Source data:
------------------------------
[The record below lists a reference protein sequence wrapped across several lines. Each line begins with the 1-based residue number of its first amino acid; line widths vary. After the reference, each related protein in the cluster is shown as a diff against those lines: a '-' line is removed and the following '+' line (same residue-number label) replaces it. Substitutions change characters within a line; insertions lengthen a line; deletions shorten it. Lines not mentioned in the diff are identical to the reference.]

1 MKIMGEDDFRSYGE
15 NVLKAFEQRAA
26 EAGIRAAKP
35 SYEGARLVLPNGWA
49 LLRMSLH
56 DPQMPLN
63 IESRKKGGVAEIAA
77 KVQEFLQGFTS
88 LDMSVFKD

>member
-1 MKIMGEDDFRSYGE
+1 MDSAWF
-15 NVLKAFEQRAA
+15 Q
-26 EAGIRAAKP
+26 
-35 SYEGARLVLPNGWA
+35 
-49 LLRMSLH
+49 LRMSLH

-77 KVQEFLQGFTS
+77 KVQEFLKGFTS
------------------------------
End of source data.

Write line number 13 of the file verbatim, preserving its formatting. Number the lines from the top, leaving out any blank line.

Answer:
+1 MDSAWF